Analysts expect a more moderate pace of production growth for Canadian oil sands projects than in years past, according to a new report by business information provider IHS Markit. The building and operating costs fell dramatically in recent years, the report states, and total oil production could rise by another 1 million barrels per day (mbd) by 2030. External factors—such as price uncertainty caused by pipeline constraints—are contributing to the projected moderate growth.
The report released in May and titled “Four Years of Change” examines oil sands cost and competitiveness. The cost to construct a new oil sands project is now between 25 and 33 percent cheaper than in 2014, the report says. Deflation in capital costs was a factor.
Factors Contributing to Lower Costs
Efforts such as simplifying project designs, building for less and constructing and ramping up production quicker have also played a major role in cost reductions.
Operating costs for both oil sands mining operations with an upgrader and steam-assisted gravity drainage (SAGD) facilities fell by more than 40 percent on average from 2014 to 2018, the IHS Markit report states. Some facilities saw as much as a 50 percent cost savings from increased reliability, such as reducing facility downtime and increasing throughput.
“It is important to note that the largest share of these cost savings are coming from structural changes, the way projects are designed, constructed or operated,” said Kevin Birn, vice president of IHS Markit and head of the Oil Sands Dialogue. “These types of savings tend to be more permanent. This means that oil sands costs have a greater potential to remain in check should inflationary pressures resume.”
Cost Improvements & ROI
The breakeven oil price for new oil sands projects has been lowered thanks to these cost improvements, the report finds. The breakeven oil price is the price of oil required for a project to cover and earn a return on investment.
According to IHS Markit, the estimated lowest-cost oil sands project (expansion of an existing SAGD facility) required a price of more than $65 per barrel for West Texas Intermediate (WTI) crude to break even in 2014. Today, the breakeven price has fallen to the mid-$40 per barrel range.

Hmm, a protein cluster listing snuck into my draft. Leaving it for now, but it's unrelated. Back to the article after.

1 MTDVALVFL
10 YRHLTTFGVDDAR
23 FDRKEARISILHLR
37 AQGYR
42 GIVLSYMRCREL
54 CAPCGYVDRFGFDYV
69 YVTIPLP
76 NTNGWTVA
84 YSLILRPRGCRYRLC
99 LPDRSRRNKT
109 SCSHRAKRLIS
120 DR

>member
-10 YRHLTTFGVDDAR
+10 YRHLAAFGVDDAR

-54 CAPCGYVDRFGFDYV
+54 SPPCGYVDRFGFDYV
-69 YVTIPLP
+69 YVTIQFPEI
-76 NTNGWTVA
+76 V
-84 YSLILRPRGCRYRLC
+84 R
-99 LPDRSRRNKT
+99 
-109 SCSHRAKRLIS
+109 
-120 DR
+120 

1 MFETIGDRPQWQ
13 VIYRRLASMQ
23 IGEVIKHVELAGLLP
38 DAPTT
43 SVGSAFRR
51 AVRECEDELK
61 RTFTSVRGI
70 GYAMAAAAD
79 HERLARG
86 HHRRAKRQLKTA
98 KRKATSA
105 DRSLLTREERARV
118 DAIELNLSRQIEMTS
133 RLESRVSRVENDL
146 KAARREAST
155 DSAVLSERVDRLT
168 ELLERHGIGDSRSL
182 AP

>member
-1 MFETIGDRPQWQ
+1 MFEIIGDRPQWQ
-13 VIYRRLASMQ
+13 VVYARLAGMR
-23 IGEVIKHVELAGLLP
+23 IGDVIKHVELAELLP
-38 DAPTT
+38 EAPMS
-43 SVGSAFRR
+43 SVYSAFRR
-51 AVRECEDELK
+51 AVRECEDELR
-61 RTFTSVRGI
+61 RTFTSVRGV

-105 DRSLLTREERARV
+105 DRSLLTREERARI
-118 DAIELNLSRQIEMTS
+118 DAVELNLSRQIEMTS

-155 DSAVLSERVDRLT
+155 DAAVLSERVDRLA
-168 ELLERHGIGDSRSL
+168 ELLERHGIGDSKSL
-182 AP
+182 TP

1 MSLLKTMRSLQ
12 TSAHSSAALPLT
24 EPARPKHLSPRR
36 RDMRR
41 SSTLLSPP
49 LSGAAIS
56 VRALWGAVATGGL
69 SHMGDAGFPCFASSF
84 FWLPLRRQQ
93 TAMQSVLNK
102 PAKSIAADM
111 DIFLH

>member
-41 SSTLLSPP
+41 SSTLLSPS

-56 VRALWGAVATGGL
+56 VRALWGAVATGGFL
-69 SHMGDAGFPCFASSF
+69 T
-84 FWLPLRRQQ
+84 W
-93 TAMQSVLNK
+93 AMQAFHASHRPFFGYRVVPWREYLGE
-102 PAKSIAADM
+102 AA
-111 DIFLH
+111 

Likewise, an oil sands mining project without an upgrader required a near-$100 per barrel breakeven price in 2014 compared to around $65 per barrel in 2018, the report states.
Price Uncertainty Continues
The western Canadian oil market continues to experience price uncertainty despite these cost reductions because of delays for advancing pipeline projects, the report says. Many producers were forced to take deep discounts for their barrels late in 2018 due to lack of transport capacity.
In 2018, the western Canadian heavy oil differential averaged $27 per barrel below the WTI price—more than double what it was in 2017, according to IHS Markit. Throughout 2018, the differential fluctuated from $11 per barrel to more than $50 per barrel beneath WTI, which, the report states, was the worst level in recorded history.
An oil production cap imposed by the Alberta government has led differentials to generally trended in a narrower range. However, the differentials may widen again if Alberta continues to loosen the production limits in the coming year, the report says.
Slow Growth Predicted
Growth in the Canadian oil sands will continue at a slower pace, the report says. Year-to-year oil sands production additions could average beneath 100,000 barrels per day (b/d) per year over the coming decade, IHS Markit predicts. This is down from an average annual rate of 160,000 b/d or more during 2009-18.
The reduced production outlook should be sufficient for oil sands to top 4 mbd by 2030—a million barrel per day increase from 2018, the report says.
“Oil sands economics have improved dramatically over a very short period,” Birn said. “Still-ongoing constraints continue to weigh on timing of future investments, and the investment and the growth outlook continues to moderate. But growth is still anticipated.
“Nearly one-third of growth in the IHS Markit outlook to 2030 comes simply from the ramp up, optimization and then sustaining of existing facilities. There is upside potential, but the key will be the ability of government and industry to restore confidence that Canadian crude will get to market, whether by pipe or rail.”